The Case against Paul
1Five days later the High Priest Ananias went to Caesarea with some elders and a lawyer named Tertullus. They appeared before Governor Felix and made their charges against Paul. 2Then Paul was called in, and Tertullus began to make his accusation, as follows:
“Your Excellency! Your wise leadership has brought us a long period of peace, and many necessary reforms are being made for the good of our country. 3We welcome this everywhere and at all times, and we are deeply grateful to you. 4I do not want to take up too much of your time, however, so I beg you to be kind and listen to our brief account. 5We found this man to be a dangerous nuisance; he starts riots among Jews all over the world and is a leader of the party of the Nazarenes. 6He also tried to defile the Temple, and we arrested him.#24.6: Some manuscripts add verses 6b-8a: We planned to judge him according to our own law, 7 but the commander Lysias came, and with great violence took him from us. 8 Then Lysias gave orders that his accusers should come before you. 8If you question this man, you yourself will be able to learn from him all the things that we are accusing him of.” 9The Jews joined in the accusation and said that all this was true.
Paul's Defense before Felix
10The governor then motioned to Paul to speak, and Paul said,
“I know that you have been a judge over this nation for many years, and so I am happy to defend myself before you. 11As you can find out for yourself, it was no more than twelve days ago that I went to Jerusalem to worship. 12The Jews did not find me arguing with anyone in the Temple, nor did they find me stirring up the people, either in the synagogues or anywhere else in the city. 13Nor can they give you proof of the accusations they now bring against me. 14I do admit this to you: I worship the God of our ancestors by following that Way which they say is false. But I also believe in everything written in the Law of Moses and the books of the prophets. 15I have the same hope in God that these themselves have, namely, that all people, both the good and the bad, will rise from death. 16And so I do my best always to have a clear conscience before God and people.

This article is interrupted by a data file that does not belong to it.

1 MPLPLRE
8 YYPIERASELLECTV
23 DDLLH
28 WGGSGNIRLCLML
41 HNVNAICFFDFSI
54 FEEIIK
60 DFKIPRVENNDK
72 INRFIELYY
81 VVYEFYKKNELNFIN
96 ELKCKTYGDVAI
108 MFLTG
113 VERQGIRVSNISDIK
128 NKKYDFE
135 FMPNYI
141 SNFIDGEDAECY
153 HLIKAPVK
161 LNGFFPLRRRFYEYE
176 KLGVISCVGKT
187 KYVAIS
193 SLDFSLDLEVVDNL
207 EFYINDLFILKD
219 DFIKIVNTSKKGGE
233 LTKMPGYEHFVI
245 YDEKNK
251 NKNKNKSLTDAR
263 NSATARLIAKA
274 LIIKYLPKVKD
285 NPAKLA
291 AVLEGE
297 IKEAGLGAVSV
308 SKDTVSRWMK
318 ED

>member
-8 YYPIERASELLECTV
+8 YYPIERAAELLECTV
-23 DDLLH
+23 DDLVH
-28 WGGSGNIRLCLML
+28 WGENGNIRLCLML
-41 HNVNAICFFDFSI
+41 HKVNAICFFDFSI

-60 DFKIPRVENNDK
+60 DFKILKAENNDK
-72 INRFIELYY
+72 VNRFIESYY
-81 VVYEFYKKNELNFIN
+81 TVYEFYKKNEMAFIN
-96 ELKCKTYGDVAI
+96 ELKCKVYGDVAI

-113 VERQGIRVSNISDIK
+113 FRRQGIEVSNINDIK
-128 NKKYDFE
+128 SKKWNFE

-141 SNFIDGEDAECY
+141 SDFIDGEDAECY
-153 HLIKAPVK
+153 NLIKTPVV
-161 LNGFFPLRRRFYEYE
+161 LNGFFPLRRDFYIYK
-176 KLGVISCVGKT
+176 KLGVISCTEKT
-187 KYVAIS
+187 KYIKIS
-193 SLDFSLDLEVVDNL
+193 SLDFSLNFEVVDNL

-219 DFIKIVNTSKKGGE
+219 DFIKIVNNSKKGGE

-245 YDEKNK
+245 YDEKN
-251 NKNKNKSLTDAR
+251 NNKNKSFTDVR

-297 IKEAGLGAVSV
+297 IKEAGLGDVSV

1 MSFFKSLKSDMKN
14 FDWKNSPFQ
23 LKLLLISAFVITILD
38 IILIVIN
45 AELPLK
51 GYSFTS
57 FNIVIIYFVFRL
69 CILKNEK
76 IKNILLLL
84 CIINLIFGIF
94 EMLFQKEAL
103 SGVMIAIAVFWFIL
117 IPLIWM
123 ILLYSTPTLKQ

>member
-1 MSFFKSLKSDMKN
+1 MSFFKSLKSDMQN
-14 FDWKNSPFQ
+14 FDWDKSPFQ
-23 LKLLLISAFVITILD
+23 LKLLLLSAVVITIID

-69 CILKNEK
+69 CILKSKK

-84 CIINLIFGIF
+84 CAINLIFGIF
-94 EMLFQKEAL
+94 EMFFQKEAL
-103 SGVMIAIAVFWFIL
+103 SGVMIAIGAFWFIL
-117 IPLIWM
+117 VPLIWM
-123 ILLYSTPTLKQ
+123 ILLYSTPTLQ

17 # Ac 21.17-28 “After being away from Jerusalem for several years, I went there to take some money to my own people and to offer sacrifices. 18It was while I was doing this that they found me in the Temple after I had completed the ceremony of purification. There was no crowd with me and no disorder. 19But some Jews from the province of Asia were there; they themselves ought to come before you and make their accusations if they have anything against me. 20Or let these who are here tell what crime they found me guilty of when I stood before the Council— 21#Ac 23.6 except for the one thing I called out when I stood before them: ‘I am being tried by you today for believing that the dead will rise to life.’”
22Then Felix, who was well informed about the Way, brought the hearing to a close. “When the commander Lysias arrives,” he told them, “I will decide your case.” 23He ordered the officer in charge of Paul to keep him under guard, but to give him some freedom and allow his friends to provide for his needs.
Paul before Felix and Drusilla
24After some days Felix came with his wife Drusilla, who was Jewish. He sent for Paul and listened to him as he talked about faith in Christ Jesus. 25But as Paul went on discussing about goodness, self-control, and the coming Day of Judgment, Felix was afraid and said, “You may leave now. I will call you again when I get the chance.” 26At the same time he was hoping that Paul would give him some money; and for this reason he would call for him often and talk with him.
27After two years had passed, Porcius Festus succeeded Felix as governor. Felix wanted to gain favor with the Jews so he left Paul in prison.